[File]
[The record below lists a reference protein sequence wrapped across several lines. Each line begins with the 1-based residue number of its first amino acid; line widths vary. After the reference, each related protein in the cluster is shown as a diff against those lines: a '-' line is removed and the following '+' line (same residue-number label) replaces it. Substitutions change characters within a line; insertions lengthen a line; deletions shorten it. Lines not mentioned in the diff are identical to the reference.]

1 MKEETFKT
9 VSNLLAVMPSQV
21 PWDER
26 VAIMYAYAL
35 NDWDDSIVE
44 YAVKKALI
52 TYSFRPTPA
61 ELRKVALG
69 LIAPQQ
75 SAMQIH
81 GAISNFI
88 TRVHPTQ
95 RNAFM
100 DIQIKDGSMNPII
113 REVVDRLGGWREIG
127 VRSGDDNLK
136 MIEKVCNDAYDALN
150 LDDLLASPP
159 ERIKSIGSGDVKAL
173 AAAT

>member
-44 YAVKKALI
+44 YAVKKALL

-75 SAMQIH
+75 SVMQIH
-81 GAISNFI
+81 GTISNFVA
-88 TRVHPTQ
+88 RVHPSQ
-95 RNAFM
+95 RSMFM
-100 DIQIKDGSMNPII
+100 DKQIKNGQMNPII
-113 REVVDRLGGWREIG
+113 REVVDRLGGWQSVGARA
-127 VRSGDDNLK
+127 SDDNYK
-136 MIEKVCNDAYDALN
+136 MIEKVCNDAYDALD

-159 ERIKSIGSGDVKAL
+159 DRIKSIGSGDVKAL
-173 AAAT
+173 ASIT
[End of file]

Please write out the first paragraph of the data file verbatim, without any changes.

[The record below lists a reference protein sequence wrapped across several lines. Each line begins with the 1-based residue number of its first amino acid; line widths vary. After the reference, each related protein in the cluster is shown as a diff against those lines: a '-' line is removed and the following '+' line (same residue-number label) replaces it. Substitutions change characters within a line; insertions lengthen a line; deletions shorten it. Lines not mentioned in the diff are identical to the reference.]